If one more company asks me on a scale of 1 to 5 how I feel about their product, service, personnel or the conversation I had with them, I  think I will  S C R E A M !

Okay, I get it.  In fact, I use to send out customer surveys way back when I was a working person and involved in the marketing of my company’s products.  Back then, such surveys were uncommon so when someone received one, they were prone to fill it out and send it back to the company.  We didn’t have the luxury of doing the survey on a computer.  We had to have the survey formally printed on a post card, then snail mail it to the recipient and wait for the person to snail mail it back.  The return rate while okay, wasn’t anything astronomical.  I thought maybe we should send out a follow-up survey asking folks what they thought about our survey.  No one else thought that was a good idea.

If there is one thing you can count on in the marketing process USA-style it’s duplication.  Once someone comes up with a new and innovative idea it won’t retain that status very long.  If it is a good idea then you will begin seeing it used by everyone everywhere.   This is what has happened with the survey.  It is almost impossible to have any kind of relationship with a company and NOT receive a survey asking you all kinds of questions about your experience.

I have adopted a universal survey boycott.  I answer none of them.  If they come in my e-mail….delete!  If they arrive in my snail mailbox…trashcan!  If someone calls with a survey….goodbye!  Maybe, just maybe, if someone used a new format, maybe maybe maybe I’d fill it out.  I though toilet paper might be a good survey medium.  Each square would have its own question.  I mean, you’re sitting there with not much to do and what a great time to opinionate.  No one else thinks this is good idea either.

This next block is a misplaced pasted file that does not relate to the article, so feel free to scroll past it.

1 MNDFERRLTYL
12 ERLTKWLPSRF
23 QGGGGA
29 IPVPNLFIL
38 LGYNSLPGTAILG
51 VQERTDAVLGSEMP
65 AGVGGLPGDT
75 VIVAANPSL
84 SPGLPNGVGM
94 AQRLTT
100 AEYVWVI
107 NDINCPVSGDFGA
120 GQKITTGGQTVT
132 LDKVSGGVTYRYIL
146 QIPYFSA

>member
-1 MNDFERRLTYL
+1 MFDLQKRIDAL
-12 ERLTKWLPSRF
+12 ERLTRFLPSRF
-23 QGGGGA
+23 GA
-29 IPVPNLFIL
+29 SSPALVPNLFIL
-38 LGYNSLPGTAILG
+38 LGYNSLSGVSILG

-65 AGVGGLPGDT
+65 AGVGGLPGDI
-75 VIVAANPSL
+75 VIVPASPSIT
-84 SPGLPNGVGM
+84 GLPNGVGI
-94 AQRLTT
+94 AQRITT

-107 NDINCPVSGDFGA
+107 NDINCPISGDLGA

I admit there have been times when I have been tempted to fill out a survey, but usually I cut to the chase. I skip all the Q&A stuff and I go directly to the little block of white space at the end where you can actually enter comments.  That’s where I tell AT&T that waiting on hold for over a half-hour until a representative was done helping someone else and was ready to talk to me, is not only very frustrating, but having to listen to their music-on-hold for that amount of time was enough to make you want to blow your brains out.   Which brings me to another area to vent about.  Here is a business opportunity for you.  There needs to be a company that manufactures a decent music-on-hold product.  First, the music has to be “neutral” but pleasing (that’s a very subjective requirement) and second (but I should have put it first) the quality has to excellent.  Not only is AT&T’s music-on-hold a loud and lousy selection of blaring saxophone, the quality is enough to make your inner ear implode.  After hearing it over and over and over and over and over and over, etc., you are tempted to say the hell with the problem you called about and hang up.  It’s simply not worth it.  And even then, after you’ve suffered through on-hold forrrevvvvvver, finally someone is there to assist you…but you cannot understand a word they say because their accent is so thick.  But that’s okay because you can eventually tell his or her boss how difficult it was to resolve your problem because  you could not comprehend a damn thing the support person said to you.  And how do you do that?  On the survey, of course!  Trust me…you will get one.



About Marc Kuhn

I am a retired radio exec. I've worked at major stations in Philadelphia, Washington, D.C. and Miami. That was then. This is now: I've published seven books and this blog thingy. Need to know more? Really? Okay, I bare/bear all at The other links are for the websites of each of the books I've written. I've been busy! Hope you'll stop by and check them out. Thanks for your interest!
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